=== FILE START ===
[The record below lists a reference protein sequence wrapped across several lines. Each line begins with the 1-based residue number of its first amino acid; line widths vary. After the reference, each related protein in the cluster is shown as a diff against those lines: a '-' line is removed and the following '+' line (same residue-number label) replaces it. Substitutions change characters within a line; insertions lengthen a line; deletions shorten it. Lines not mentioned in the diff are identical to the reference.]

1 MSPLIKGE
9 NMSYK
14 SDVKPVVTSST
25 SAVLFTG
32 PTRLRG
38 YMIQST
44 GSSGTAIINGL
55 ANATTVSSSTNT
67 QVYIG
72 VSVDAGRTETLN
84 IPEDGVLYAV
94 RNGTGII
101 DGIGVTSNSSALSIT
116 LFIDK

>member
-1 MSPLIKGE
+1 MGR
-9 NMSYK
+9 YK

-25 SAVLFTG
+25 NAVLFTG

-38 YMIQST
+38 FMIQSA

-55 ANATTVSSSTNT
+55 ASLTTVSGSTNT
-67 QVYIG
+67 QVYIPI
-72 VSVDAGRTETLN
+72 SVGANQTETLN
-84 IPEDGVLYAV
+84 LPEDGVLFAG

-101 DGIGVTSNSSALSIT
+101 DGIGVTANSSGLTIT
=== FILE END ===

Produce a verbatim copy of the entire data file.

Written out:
[The record below lists a reference protein sequence wrapped across several lines. Each line begins with the 1-based residue number of its first amino acid; line widths vary. After the reference, each related protein in the cluster is shown as a diff against those lines: a '-' line is removed and the following '+' line (same residue-number label) replaces it. Substitutions change characters within a line; insertions lengthen a line; deletions shorten it. Lines not mentioned in the diff are identical to the reference.]

1 MSPLIKGE
9 NMSYK
14 SDVKPVVTSST
25 SAVLFTG
32 PTRLRG
38 YMIQST
44 GSSGTAIINGL
55 ANATTVSSSTNT
67 QVYIG
72 VSVDAGRTETLN
84 IPEDGVLYAV
94 RNGTGII
101 DGIGVTSNSSALSIT
116 LFIDK

>member
-1 MSPLIKGE
+1 MGR
-9 NMSYK
+9 YK

-25 SAVLFTG
+25 NAVLFTG

-38 YMIQST
+38 FMIQSA

-55 ANATTVSSSTNT
+55 ASLTTVSGSTNT
-67 QVYIG
+67 QVYIPI
-72 VSVDAGRTETLN
+72 SVGANQTETLN
-84 IPEDGVLYAV
+84 LPEDGVLFAG

-101 DGIGVTSNSSALSIT
+101 DGIGVTANSSGLTIT